For example, Autodesk retired some apps during its migration to AWS to increase resilience, efficiency, and automation through large-scale modernization and migration. It retired 209 application environments that decreased the attack surface and migrated 239 applications with 97% cost efficiency. Altogether, the enterprise achieved improved business outcomes, reduced costs, better end-user experience, and more robust security.

    6. Retain

    Retaining, also referred to as revisit, is revisiting some crucial portions/applications of your digital assets that require a crucial amount of refactoring before migrating them to the cloud. Organizations often use it in hybrid cloud deployment to ensure business continuity during large-scale migrations that take several years. For example, Johnson & Johnson and Hess Corporation curated a hybrid cloud environment to support their ongoing AWS migration. It offers advantages of the cloud as well as keeping critical workloads and confidential data on-premise.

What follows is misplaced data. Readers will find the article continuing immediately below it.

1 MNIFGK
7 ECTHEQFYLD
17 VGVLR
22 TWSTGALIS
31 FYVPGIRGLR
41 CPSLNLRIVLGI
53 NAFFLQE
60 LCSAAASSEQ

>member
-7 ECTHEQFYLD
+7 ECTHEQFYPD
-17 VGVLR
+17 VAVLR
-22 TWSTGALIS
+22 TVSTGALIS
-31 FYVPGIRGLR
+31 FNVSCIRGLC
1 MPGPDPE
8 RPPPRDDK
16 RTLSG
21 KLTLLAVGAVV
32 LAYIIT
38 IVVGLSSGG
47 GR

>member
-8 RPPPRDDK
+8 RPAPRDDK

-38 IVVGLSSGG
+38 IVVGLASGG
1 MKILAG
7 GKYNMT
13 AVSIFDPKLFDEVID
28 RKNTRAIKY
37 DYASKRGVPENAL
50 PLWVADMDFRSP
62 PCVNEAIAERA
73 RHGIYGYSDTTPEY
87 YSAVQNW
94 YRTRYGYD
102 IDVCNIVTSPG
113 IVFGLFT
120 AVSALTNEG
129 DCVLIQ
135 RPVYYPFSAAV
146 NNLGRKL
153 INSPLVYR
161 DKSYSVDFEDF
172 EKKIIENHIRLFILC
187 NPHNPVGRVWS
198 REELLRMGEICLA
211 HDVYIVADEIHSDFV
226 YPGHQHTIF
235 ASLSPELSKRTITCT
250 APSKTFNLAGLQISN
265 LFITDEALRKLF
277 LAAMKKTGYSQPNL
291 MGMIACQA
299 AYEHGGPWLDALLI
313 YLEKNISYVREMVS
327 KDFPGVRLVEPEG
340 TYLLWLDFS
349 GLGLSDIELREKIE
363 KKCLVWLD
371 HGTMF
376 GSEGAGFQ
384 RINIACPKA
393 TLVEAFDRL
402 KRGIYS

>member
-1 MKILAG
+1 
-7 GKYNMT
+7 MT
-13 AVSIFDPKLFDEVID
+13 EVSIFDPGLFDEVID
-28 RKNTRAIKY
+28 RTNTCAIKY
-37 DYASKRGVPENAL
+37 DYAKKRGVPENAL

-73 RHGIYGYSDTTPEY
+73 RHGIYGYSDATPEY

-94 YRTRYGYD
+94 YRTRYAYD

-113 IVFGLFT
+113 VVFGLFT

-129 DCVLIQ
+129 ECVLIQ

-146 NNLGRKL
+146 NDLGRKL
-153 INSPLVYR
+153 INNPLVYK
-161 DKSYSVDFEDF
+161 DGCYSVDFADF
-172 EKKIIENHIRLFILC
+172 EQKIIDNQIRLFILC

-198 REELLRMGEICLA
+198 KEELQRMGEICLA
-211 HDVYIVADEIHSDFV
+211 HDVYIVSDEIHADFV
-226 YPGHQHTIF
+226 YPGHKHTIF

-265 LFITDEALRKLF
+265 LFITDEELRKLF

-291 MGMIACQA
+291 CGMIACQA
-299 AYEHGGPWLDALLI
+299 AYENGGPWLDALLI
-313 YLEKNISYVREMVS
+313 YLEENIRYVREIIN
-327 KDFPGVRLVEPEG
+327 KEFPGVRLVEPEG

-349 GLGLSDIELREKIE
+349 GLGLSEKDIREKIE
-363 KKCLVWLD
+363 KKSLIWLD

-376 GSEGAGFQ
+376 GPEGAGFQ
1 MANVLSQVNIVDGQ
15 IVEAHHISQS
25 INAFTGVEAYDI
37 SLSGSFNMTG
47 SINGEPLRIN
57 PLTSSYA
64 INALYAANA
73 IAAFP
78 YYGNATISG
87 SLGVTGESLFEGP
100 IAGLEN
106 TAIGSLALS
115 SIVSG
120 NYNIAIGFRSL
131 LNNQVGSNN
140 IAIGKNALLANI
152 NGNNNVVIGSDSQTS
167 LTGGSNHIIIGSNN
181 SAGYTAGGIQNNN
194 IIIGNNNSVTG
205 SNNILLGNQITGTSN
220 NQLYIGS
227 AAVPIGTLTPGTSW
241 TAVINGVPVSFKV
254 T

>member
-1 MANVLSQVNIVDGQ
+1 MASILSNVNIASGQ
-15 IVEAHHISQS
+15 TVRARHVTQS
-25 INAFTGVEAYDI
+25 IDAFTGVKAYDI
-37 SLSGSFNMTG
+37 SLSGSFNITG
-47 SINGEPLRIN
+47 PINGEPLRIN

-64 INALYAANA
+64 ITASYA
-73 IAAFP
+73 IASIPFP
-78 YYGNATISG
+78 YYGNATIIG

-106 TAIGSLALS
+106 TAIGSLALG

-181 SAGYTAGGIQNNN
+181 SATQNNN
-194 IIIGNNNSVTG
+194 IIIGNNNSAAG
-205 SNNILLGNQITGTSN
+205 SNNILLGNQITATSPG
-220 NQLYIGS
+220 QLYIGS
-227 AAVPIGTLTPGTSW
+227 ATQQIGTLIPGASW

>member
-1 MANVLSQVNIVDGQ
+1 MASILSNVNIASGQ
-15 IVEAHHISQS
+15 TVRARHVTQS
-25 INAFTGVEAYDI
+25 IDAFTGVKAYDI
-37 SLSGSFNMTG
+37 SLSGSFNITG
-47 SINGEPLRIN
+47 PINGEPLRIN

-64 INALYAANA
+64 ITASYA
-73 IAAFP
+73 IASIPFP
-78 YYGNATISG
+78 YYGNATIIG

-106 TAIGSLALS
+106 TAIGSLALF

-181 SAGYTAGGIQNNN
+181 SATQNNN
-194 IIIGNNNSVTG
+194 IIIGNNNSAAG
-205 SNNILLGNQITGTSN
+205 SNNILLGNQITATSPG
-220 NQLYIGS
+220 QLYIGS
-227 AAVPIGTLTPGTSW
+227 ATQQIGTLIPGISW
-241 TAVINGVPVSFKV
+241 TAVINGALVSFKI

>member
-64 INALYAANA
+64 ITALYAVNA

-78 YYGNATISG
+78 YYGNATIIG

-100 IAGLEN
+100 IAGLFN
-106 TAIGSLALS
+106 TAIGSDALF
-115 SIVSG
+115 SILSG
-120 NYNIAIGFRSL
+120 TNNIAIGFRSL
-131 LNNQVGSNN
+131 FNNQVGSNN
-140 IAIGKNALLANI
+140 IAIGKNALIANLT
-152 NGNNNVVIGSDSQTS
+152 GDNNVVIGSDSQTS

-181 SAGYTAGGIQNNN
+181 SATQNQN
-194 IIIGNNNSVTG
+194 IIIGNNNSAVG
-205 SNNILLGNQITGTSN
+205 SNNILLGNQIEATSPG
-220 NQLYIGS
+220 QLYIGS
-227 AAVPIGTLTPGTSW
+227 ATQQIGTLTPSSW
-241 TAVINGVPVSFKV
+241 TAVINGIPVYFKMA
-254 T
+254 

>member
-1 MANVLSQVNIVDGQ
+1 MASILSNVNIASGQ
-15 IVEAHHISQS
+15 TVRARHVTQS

Now that you're acquainted with the different cloud migration strategies, you are ready to plan and implement them. Consider every aspect of your business while curating your migration strategies like security, costs, timeline, scaling needs, expertise, and your business goals. Correct guidance and meticulous planning are crucial for a successful migration. Remember, the cloud is the future and the enabler of better business operations. The longer you wait to reap its advantages, the better benefits you will make to catch up.

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    About Author

    cloud migration strategy
    Ali kidwai

    Content Architect

    The goal is to turn data into information, and information into insights.

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    • Cloud Computing
    • Data Analytics